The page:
The Story of Human Language Review æ PDF DOC TXT eBook or Kindle ePUB free

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The Story of Human Language Review æ PDF, DOC, TXT, eBook or Kindle ePUB free Ï ❮BOOKS❯ ✮ The Story of Human Language Author John McWhorter – I never met a person who is not interested in language wrote the bestselling author and psychologist Steven PinErsity of Structures Language Families Clues to the Past The Case Against the World’s First Language The Case For the World’s First Language Dialects Subspecies of Species Dialects Where Do You Draw the Line Dialects Two Tongues in One Mouth Dialects The Standard as Token of the Past Dialects Spoken Style Written Style Dialects The Fallacy of Blackboard Grammar Language Mixture Words Language Mixture Grammar Language Mixture Language Areas Language Develops Beyond the Call of Duty Language Interrupted A New Perspective on the Story of English Does Culture Drive Language Change Language Starts Over Pidgins Language Starts Over Creoles I Language Starts Over Creoles II Language Starts Over Signs of the New Language Starts Over The Creole Continuum What Is Black English Language Death The Problem Language Death Prognosis Artificial Languages Finale Master Class. This audiobook has been my companion for the past month on my way to work It reignited my passion towards all things language how they originate all the way to how and why they die A must for anyone with an interest in linguistics

Characters Ì PDF, DOC, TXT, eBook or Kindle ePUB free º John McWhorter

G how a single tongue spoken years ago has evolved into the estimated languages used around the world todayAn accomplished scholar Professor McWhorter is also a skilled popularizer whose book The Power of Babel was called startling provocative and remarkably entertaining by the San Diego Union TribuneThe London Times called him a born teacher And Steven Pinker best known as the author of The Language Instinct offered this praise for the book McWhorter’s arguments are sharply reasoned refreshingly honest and thoroughly originalCourse Lecture Titles What Is Language When Language Began How Language Changes Sound Change How Language Changes Building New Material How Language Changes Meaning and Order How Language Changes Many Directions How Language Changes Modern EnglishLanguage Families Indo European Language Families Tracing Indo European Language Families Div. Highly informative engaging and extremely easy to follow The lecture series focused on how and why language is different around the world and how it changed over time It is a longer series than most but it flew by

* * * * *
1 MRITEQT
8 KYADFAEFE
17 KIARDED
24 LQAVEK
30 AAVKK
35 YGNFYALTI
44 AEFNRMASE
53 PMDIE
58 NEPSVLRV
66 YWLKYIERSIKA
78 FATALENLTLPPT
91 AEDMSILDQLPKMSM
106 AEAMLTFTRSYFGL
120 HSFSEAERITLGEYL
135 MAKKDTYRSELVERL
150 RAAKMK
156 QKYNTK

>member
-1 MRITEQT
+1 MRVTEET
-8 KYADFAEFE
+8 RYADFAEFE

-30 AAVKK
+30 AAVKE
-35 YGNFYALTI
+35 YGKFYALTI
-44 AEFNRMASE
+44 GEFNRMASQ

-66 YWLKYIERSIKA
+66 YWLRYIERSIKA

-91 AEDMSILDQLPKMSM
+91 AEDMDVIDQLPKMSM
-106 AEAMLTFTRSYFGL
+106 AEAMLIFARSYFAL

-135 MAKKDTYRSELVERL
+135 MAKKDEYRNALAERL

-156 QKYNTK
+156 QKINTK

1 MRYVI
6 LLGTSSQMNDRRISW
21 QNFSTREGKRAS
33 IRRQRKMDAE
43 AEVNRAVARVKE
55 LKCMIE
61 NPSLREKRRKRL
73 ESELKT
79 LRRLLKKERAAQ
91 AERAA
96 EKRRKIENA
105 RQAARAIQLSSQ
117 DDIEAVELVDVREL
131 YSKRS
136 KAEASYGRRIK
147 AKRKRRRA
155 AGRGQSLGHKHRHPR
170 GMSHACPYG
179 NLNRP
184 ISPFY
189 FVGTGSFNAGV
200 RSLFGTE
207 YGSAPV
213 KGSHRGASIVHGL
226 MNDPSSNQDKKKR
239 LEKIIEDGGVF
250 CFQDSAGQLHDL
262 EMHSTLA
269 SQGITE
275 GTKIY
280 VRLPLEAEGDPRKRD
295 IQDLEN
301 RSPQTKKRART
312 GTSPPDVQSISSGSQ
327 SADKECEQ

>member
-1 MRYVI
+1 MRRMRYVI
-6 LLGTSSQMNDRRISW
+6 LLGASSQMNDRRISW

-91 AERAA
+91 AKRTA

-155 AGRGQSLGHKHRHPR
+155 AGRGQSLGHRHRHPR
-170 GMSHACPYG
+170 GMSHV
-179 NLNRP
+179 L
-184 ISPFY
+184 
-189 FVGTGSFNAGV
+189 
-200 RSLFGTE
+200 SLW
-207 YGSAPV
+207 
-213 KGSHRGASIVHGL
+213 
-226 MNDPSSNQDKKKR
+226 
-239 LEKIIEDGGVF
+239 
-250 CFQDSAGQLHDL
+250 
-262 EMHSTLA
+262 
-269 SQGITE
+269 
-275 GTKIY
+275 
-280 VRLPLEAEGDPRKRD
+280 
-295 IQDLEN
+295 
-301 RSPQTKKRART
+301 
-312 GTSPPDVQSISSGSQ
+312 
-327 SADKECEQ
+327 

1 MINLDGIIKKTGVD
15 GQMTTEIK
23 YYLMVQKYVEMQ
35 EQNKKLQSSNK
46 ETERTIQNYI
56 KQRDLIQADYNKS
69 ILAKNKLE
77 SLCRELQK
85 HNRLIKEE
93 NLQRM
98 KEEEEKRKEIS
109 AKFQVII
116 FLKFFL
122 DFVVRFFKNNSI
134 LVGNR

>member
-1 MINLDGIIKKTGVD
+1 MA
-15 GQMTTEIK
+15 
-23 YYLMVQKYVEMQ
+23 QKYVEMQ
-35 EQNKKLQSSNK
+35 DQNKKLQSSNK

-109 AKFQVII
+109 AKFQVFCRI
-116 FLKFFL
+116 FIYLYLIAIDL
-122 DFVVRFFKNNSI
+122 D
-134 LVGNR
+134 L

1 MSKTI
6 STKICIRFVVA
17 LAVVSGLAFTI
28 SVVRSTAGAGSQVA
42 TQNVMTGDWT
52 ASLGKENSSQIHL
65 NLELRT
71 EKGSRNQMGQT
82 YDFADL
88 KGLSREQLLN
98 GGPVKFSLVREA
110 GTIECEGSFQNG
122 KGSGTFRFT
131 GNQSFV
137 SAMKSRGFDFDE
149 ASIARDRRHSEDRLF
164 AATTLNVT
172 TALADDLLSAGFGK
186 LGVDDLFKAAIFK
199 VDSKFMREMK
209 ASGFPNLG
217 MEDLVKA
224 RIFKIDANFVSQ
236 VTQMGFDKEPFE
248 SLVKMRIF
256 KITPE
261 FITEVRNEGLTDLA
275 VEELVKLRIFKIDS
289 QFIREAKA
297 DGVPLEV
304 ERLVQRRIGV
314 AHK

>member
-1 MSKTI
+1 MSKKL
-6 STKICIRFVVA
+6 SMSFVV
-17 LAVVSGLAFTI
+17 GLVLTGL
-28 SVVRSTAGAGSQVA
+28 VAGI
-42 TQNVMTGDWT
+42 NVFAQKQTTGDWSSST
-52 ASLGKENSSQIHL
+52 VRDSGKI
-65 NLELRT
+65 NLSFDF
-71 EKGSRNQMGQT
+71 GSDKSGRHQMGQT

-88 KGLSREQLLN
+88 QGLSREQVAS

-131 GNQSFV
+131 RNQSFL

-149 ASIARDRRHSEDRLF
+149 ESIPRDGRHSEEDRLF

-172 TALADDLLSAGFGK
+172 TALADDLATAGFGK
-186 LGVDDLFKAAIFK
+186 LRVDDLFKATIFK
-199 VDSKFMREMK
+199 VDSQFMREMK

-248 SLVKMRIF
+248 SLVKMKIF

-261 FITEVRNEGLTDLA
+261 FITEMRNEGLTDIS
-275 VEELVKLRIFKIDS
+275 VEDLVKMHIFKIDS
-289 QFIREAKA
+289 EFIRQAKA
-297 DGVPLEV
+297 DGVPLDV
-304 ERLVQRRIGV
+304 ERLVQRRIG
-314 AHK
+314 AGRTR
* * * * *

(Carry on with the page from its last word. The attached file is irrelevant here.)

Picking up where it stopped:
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The Story of Human LanguageI never met a person who is of Human ePUB #9734 not interested in language wrote the bestselling author and psychologist Steven Pinker There are good reasons that language fascinates us so It not only defines humans as a species placing us head and shoulders above even the most The Story PDFEPUBproficient animal communicators but it also beguiles us with its endless mysteries For example How did different languages come to be Why isn’t there just a single language How does a language change and when it does is that change indicative of decay or growth How Story of Human PDFEPUB #192 does a language become extinct Dr John McWhorter one of America’s leading linguists and a freuent commentator on network television and National Public Radio addresses these and other uestions as he takes you on an in depth lecture tour of the development of human language showin. Human language is a fascinating subject We don't appreciate how complex language speaking skills are until we try to learn a new language as adults It's one thing that children can do better than adults Brain studies suggest that human brains are uniuely programmed to use language and children's brains are uniuely adept at learning languages This adeptness is lost as we ageThe Story of Human Language by John McWhorter is a collection of thirty six lectures on the history and study of human languages It includes some discussion of the tools used by linguists However I see that there's a whole separate set of lectures on Understanding Linguistics The Science of Language I haven't listened to this other set of lectures so I'm not sure how they differ Presumably these lectures Story of Human Language has focus on history and less emphasis on the technical aspects of linguisticsSome things I've learned that I find interesting1 Differences in languages can be used much like gene technology to track prehistoric movements of humans Changes in languages occur uickly than changes in human genes so whereas genes may be used to indicate humans migrations over a span of 100000 years language can indicate movements over the past 10000 years2 Ninety nine percent of the words in the Oxford Dictionary of the English Language are from sources other than Old English However Sixty five percent of the commonly used words are part of the one percent that comes from Old English3 The most complex and difficult languages are spoken in areas that are isolated from exposure to other languages In other words primitive peoples sometimes have very complex languages Languages can become complex when everybody who speaks the language learned it as a child4 More widely spoken languages that need to be learned by adult speakers of other languages tend to become simplified over time5 Languages tend to either 1 have prefixes and case endings or 2 be tonal They seldom have both But there are exceptions6 The majority of the world's languages do not have definite and indefinite articles ie a an the Speakers of European languages can't believe it to be possible to speak without them7 The majority of the world's population including much of Europe speak a different dialect ie local vernacular of their language at home than what is taught in their schools or used in official government business This phenomenon is called diglossia Americans are uniue in having relatively little diglossia8 We can thank the influence of the invading Norsemen of the 9th century for the fact that English is the only European language that doesn't have gender markers for inanimate objects Thank you Norsemen Other invaders who didn't learn Old English well were probably responsible for the simplified verb conjugations in English Thank you other invaders9 Non phonetic English word spellings are a remnant of an earlier time when they were phonetic Unfortunately word spellings change slowly than the spoken language The development of printing has essentially fossilized spelling conventions Thank goodness for computerized spell check